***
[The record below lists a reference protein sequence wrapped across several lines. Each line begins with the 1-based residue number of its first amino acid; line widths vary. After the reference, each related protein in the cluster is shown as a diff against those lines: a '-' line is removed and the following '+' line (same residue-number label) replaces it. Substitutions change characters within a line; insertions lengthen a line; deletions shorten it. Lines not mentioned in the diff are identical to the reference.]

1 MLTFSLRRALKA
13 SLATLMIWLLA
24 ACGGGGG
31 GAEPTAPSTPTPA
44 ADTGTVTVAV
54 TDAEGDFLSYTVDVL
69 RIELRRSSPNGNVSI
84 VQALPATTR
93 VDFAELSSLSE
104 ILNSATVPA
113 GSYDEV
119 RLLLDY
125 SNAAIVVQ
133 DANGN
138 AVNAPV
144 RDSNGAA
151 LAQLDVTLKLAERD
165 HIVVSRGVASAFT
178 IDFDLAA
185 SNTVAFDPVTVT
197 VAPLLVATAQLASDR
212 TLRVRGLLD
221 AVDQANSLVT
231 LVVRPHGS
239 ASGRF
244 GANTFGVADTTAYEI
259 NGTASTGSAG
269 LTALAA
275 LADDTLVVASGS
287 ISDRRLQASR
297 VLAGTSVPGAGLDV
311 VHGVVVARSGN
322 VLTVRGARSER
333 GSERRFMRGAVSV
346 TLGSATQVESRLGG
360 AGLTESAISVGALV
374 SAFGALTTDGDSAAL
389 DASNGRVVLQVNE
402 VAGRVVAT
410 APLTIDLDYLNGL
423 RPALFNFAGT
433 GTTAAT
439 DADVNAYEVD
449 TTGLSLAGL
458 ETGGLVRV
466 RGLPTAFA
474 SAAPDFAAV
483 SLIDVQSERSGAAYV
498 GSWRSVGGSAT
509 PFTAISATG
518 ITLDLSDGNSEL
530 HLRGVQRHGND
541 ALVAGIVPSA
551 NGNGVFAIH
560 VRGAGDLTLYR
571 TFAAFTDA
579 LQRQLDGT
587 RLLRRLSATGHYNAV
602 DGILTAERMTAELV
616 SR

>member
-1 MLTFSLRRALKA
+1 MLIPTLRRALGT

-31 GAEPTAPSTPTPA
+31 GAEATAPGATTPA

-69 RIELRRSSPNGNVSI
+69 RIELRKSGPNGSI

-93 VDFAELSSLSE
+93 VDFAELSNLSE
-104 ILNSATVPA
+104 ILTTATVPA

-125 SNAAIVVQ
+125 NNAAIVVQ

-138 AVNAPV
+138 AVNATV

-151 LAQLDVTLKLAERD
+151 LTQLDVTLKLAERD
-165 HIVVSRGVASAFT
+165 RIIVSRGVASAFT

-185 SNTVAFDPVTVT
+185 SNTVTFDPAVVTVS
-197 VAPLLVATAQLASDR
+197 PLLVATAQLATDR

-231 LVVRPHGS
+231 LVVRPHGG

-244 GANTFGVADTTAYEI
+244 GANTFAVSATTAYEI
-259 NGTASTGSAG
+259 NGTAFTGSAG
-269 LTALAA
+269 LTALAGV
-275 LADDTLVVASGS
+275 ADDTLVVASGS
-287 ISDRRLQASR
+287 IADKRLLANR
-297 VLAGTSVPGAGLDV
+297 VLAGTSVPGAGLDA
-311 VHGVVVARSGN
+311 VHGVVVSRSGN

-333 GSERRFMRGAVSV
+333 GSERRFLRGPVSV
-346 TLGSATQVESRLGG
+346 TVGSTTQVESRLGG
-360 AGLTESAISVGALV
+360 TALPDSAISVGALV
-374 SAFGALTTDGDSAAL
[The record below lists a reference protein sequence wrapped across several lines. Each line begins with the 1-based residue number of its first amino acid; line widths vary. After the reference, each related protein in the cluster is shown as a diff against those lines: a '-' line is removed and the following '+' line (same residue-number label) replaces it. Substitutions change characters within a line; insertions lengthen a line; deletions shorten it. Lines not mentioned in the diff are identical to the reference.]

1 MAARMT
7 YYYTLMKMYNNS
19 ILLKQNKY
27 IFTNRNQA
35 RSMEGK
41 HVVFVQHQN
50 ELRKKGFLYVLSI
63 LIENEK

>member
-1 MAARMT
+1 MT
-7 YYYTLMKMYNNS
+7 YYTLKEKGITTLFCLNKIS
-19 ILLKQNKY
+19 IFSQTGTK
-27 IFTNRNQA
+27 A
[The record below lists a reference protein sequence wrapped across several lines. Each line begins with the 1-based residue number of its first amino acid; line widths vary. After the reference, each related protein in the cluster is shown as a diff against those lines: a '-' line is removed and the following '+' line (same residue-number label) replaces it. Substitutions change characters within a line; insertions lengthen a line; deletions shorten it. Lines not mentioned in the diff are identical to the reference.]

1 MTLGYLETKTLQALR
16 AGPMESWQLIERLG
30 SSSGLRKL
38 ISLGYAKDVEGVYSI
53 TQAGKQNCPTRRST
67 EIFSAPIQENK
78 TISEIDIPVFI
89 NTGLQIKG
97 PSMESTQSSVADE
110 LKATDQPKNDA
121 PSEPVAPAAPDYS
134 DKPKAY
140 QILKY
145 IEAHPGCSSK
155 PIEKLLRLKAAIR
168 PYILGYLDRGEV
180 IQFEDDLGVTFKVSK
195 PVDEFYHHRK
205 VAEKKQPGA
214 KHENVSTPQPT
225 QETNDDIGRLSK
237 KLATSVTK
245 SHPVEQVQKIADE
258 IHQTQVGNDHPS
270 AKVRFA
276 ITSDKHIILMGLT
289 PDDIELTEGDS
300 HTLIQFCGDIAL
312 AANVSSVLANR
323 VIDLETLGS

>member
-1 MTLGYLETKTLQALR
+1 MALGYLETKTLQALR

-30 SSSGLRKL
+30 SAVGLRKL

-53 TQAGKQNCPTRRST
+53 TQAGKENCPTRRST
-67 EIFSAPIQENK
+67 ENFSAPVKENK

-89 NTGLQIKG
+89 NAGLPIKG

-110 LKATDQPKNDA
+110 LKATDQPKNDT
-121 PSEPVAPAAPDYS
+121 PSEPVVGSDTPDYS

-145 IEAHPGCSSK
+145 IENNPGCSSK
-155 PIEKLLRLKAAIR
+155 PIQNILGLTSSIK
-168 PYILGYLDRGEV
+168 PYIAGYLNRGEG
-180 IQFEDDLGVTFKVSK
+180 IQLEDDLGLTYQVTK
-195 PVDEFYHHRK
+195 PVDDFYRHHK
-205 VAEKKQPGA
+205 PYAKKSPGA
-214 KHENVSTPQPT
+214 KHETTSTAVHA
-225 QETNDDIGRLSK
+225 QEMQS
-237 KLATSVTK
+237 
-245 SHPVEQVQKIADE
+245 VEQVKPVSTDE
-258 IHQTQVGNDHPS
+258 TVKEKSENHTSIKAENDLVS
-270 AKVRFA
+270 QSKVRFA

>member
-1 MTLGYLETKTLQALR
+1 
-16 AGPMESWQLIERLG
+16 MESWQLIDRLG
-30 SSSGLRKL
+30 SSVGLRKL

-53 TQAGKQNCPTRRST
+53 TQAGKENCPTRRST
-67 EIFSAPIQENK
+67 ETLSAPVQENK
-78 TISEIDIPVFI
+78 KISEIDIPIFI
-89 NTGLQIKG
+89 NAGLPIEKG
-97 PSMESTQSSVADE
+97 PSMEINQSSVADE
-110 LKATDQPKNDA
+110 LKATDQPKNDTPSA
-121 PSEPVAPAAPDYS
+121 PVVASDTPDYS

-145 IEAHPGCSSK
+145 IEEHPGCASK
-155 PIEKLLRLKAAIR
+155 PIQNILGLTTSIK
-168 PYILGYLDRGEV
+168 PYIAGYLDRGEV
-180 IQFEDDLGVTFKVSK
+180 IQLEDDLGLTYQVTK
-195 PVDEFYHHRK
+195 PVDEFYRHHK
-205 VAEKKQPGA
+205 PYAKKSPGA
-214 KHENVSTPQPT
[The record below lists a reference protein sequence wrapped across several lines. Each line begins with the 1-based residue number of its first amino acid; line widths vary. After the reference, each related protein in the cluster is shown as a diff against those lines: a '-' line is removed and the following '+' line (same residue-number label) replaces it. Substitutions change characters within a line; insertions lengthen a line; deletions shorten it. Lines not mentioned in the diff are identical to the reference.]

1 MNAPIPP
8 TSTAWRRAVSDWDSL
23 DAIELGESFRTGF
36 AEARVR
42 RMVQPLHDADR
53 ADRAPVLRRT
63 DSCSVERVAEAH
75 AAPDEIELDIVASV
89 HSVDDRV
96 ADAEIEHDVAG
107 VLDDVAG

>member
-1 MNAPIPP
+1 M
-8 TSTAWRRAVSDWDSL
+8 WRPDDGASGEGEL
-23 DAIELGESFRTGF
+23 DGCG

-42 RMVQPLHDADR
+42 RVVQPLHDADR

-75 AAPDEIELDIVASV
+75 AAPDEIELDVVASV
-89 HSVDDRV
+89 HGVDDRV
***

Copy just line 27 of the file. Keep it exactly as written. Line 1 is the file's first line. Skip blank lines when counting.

244 GANTFGVADTTAYEI